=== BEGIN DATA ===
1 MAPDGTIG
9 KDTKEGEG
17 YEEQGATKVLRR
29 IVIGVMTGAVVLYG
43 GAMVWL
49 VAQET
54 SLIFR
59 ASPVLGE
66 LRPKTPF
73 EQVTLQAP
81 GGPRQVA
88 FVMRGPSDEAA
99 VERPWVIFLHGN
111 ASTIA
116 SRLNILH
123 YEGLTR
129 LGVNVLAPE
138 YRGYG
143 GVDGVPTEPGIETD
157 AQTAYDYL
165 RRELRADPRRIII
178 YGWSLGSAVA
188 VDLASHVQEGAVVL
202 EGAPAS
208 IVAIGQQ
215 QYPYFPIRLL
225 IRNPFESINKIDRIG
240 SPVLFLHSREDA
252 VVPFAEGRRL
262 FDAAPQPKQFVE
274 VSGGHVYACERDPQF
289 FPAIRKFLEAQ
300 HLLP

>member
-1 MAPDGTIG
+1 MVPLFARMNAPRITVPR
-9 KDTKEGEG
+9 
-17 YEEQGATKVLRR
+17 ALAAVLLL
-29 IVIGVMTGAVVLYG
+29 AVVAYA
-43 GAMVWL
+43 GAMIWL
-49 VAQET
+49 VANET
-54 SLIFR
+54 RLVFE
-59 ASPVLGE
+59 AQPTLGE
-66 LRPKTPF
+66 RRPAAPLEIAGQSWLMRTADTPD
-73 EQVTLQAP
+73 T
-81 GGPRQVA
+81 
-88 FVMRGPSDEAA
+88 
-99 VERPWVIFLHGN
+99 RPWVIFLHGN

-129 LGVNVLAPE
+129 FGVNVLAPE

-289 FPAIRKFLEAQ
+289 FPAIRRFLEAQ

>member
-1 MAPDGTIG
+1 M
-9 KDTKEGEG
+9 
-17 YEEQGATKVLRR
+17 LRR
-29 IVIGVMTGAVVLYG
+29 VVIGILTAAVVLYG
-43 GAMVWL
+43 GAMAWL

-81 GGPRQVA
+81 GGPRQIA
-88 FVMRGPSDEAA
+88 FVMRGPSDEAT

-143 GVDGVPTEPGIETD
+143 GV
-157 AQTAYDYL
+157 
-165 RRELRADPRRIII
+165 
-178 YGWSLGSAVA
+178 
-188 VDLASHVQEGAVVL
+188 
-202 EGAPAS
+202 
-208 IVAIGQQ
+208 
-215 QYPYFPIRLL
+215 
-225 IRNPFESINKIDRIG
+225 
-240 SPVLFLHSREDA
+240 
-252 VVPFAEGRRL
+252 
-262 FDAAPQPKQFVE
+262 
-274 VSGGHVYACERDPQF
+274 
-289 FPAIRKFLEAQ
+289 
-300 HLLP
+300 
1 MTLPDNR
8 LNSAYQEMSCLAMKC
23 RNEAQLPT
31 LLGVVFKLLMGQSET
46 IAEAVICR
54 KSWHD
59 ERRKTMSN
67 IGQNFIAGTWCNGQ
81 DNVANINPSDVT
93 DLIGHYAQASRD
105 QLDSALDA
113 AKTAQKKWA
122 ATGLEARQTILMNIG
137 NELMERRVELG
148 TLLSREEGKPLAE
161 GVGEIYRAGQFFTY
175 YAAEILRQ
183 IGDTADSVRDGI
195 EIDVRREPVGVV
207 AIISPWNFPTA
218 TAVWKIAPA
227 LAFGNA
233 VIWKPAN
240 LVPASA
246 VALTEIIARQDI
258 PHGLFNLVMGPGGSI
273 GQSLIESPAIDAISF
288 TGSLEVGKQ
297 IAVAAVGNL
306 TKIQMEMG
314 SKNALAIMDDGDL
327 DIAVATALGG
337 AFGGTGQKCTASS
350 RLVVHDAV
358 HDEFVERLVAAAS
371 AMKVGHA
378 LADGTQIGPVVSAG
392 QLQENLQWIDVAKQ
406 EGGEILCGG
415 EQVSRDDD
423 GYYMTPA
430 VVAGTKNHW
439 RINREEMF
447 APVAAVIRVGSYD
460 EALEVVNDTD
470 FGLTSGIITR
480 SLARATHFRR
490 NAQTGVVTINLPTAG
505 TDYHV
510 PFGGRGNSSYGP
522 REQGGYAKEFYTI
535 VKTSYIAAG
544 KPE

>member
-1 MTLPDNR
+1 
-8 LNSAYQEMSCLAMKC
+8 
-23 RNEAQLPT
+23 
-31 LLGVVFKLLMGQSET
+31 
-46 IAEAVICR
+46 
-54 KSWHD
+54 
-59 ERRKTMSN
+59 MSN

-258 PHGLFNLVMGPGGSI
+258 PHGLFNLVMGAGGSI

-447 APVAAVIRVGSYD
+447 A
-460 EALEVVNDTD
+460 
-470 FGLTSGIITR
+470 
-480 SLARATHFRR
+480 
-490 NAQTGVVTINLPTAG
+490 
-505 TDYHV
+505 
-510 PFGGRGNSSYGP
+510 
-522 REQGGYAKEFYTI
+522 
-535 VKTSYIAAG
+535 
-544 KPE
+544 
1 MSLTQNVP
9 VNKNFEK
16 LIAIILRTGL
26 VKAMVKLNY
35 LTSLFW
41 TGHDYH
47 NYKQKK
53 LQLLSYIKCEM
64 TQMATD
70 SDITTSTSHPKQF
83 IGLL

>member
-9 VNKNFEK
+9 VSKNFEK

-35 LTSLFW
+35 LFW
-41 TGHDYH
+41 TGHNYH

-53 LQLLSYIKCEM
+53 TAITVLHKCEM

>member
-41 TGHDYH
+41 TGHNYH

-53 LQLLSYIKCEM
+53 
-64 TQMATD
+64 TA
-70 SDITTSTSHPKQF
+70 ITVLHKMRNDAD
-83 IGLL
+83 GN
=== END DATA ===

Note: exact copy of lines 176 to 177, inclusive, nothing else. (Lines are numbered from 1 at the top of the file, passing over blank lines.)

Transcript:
-59 ERRKTMSN
+59 MSN